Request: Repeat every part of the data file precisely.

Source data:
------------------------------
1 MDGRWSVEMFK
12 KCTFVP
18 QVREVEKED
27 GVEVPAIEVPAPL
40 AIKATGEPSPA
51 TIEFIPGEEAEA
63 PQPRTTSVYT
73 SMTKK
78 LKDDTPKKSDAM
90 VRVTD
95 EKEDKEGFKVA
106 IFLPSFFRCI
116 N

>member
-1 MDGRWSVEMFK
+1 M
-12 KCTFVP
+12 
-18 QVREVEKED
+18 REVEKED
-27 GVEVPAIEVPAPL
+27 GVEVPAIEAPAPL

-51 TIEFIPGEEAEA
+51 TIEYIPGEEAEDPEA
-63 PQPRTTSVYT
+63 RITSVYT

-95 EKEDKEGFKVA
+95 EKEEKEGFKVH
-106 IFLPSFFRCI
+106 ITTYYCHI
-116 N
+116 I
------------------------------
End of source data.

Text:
1 MDGRWSVEMFK
12 KCTFVP
18 QVREVEKED
27 GVEVPAIEVPAPL
40 AIKATGEPSPA
51 TIEFIPGEEAEA
63 PQPRTTSVYT
73 SMTKK
78 LKDDTPKKSDAM
90 VRVTD
95 EKEDKEGFKVA
106 IFLPSFFRCI
116 N

>member
-1 MDGRWSVEMFK
+1 M
-12 KCTFVP
+12 
-18 QVREVEKED
+18 REVEKED
-27 GVEVPAIEVPAPL
+27 GVEVPAIEAPAPL

-51 TIEFIPGEEAEA
+51 TIEYIPGEEAEDPEA
-63 PQPRTTSVYT
+63 RITSVYT

-95 EKEDKEGFKVA
+95 EKEEKEGFKVH
-106 IFLPSFFRCI
+106 ITTYYCHI
-116 N
+116 I